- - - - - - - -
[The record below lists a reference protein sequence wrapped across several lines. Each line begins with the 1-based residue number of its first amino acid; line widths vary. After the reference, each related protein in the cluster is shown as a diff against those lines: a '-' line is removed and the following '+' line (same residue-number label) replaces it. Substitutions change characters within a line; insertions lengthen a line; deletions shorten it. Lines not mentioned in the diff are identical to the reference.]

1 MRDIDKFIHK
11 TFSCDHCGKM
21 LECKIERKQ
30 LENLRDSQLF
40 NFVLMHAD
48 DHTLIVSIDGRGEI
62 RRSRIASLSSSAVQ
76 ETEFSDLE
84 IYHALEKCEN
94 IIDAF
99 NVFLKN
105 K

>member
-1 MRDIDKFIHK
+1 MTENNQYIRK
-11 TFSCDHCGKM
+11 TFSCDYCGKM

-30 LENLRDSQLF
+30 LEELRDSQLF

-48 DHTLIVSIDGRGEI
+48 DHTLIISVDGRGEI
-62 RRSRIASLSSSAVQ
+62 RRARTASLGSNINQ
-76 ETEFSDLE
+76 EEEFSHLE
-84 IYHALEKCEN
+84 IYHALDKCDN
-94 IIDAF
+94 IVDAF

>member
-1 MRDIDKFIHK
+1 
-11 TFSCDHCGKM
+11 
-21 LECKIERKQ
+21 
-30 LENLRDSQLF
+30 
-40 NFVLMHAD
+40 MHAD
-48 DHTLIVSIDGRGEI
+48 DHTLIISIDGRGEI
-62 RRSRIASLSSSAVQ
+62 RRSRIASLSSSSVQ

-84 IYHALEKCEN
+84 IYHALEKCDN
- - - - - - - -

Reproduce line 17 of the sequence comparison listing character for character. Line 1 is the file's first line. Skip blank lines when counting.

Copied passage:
-11 TFSCDHCGKM